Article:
Hosted services are showing up on the radar of the Global 1,000, and are seeing increasing uptake among large organizations looking to plug holes in their CRM deployments, either as a cost savings over additional licenses of a conventional CRM system or to improve adoption.
Posted Apr 23, 2004
Hosted CRM providers like Salesforce.com, NetSuite, and Salesnet have long been seen as ideal offerings for small companies that need modest customer management functionality with minimal IT overhead and a small up-front commitment. Now these hosted services are showing up on the radar of the Global 1,000, and are seeing increasing uptake among large organizations looking to plug holes in their CRM deployments, either as a cost savings over additional licenses of a conventional CRM system or to improve adoption.
"CRM used to be such a large purchase and effort. Many companies spent $30 million or more on their CRM implementation, only to find either that either nobody would use it, or it didn't do what they wanted, or their business had changed in the 18 months it took to implement," says Tien Tzuo, senior vice president of marketing for Salesforce.com. According to Tzuo, more than a third of the company's business is from organizations with more than $1 billion in revenues.
"With on-demand CRM, companies can enter at whatever size and complexity they want to bite off, and grow from there," he says. "A great [example] is Sungard. Seven of its seventy divisions had implemented Salesforce.com separately. When the CEO got wind of it and decided that, now that it was proven, it made sense to do an enterprise wide CRM rollout across all seventy divisions."
"That's exactly what [companies] are doing. That's their strategy," says Chris Selland, vice president of sell-side research for Aberdeen Group. "It's a classic software marketing strategy--quick time to being up and live, and a crisp value proposition that plays well if you can't wait and need a solution."
According to Laura Preslan, research director at AMR Research, Siebel Systems will be directly affected by this trend. "Interestingly, a significant number of pure-play hosted deals have stemmed from large enterprises that have implemented Siebel, but whose users find it too difficult to navigate or whose CIO decided that it was too costly to roll out Siebel to additional areas," Preslan writes in a report on Siebel CRM OnDemand. "[O]rganizations of all sizes are increasingly choosing ease of use over functionality."
According to Siebel's Rob Reid, group vice president and general manager, OnDemand, the company's on-premise solutions are the industry standard. But Siebel also recognizes that organizations have many varying needs. "Siebel's understanding of these requirements is what drove our delivery of the 'CRM for Everyone' strategy," Reid says, adding that with the launch of Siebel CRM OnDemand, the company now "provides on-premise and on-demand solutions to satisfy [these] different requirements."
The catch is that for vendors like Siebel that offer both hosted and conventional services, the delineation may not be clear for customers. In fact, according to Preslan, Siebel may soon find that it is competing against itself in deals.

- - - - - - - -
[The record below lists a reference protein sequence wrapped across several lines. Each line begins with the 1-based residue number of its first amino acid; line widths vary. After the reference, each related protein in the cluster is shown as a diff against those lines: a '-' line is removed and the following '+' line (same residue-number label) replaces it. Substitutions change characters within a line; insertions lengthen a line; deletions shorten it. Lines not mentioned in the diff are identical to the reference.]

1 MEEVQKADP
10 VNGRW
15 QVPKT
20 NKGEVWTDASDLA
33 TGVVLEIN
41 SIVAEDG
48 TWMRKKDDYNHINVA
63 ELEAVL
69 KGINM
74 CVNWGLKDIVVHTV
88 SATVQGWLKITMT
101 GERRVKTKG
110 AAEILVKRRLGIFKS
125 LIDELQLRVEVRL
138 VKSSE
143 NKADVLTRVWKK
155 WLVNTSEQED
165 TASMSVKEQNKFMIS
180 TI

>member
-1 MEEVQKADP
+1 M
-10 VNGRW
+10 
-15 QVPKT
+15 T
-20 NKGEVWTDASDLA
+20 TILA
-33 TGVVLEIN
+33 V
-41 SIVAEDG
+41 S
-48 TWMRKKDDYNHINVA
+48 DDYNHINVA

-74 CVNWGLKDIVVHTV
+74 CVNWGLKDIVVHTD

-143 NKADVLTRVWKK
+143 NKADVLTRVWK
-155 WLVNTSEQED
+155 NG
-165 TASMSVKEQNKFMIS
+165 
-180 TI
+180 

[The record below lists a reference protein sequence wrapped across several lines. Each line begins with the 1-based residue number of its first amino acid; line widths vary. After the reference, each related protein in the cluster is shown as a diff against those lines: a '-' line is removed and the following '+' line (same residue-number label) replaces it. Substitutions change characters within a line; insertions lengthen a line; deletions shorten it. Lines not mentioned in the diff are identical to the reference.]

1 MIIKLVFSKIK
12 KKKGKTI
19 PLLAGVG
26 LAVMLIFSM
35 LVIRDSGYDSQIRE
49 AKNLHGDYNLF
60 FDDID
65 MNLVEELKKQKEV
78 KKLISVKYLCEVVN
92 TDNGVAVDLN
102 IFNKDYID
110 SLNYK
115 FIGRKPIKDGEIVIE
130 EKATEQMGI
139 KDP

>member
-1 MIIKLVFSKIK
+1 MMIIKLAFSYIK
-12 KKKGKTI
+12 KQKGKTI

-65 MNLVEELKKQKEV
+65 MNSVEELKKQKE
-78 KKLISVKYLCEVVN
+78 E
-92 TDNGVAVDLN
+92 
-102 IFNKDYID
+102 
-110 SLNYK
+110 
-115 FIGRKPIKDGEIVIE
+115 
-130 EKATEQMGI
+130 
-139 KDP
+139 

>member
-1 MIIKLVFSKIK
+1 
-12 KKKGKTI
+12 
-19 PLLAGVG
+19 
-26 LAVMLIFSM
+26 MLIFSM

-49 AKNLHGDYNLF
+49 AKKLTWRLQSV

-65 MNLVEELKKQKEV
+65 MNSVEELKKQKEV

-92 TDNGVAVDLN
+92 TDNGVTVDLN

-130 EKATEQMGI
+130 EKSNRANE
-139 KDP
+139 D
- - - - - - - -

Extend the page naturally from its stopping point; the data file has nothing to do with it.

Reid disagrees: "Siebel CRM OnDemand expands the marketplace opportunity for Siebel Systems," he says. "We believe that as much as 50 percent more opportunities will be opened up by expanding our solution set with CRM OnDemand. We are finding organizations that have rolled out our on-premise solution are now coming back and looking at CRM OnDemand for divisions that needed to hold down costs, or installations of CRM OnDemand for their partner network." According to Reid, some customers prefer the flexibility of adding users as their needs change or using OnDemand as a stepping-stone to implementing Siebel's on-premise solution.
Hosted CRM vendors recognize the myriad opportunities within enterprises, as well. However, some analysts suggest that because many of the hosted providers have tuned their feature sets for the needs of small and midsize businesses, there may be some catch-up required if they intend to make a run at capturing more than just the incremental sales in large enterprise they enjoy at present.
"Salesforce.com would not agree with me here, but hosted applications make a lot of sense for small companies, some sense for midsize companies, and don't make a lot of sense for large companies because of complex customer environments with multistage, multiperson selling processes," Selland says. "The delivery model isn't the problem, but [enterprise customers] need systems to handle that complexity," and that high-end functionality is still primarily found from entrenched, packaged CRM providers.
"With our Enterprise Edition, Salesforce.com absolutely has the functionality to meet the needs of large businesses," Tzuo says. "Large businesses need integration, which we announced with sforce, and now over 500 companies integrate Salesforce.com to their back office. And large businesses need limitless customization capabilities -- in the last two releases we've given them the ability to define their own database schema, their own business logic, even create new tabs."
For those larger companies that are adopting both forms of the technology, Selland has a final word of caution. "The risk for companies is that they can get fragmented and disjointed [using both hosted and traditional CRM] -- and the problem they needed CRM for in the first place was that they got disjointed."
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